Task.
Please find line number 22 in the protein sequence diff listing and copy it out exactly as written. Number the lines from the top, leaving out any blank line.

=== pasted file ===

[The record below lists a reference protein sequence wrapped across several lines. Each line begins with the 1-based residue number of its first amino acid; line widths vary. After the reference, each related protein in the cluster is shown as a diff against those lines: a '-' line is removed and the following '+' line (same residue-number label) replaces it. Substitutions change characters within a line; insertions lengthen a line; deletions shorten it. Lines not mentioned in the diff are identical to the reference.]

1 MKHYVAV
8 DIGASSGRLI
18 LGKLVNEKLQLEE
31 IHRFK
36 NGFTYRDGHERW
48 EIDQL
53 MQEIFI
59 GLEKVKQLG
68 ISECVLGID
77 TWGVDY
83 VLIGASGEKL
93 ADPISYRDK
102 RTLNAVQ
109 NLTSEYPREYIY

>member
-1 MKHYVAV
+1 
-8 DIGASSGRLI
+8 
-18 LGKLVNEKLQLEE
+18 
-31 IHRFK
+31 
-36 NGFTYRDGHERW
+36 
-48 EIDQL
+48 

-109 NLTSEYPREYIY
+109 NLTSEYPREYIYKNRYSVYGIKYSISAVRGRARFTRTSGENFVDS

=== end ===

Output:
+18 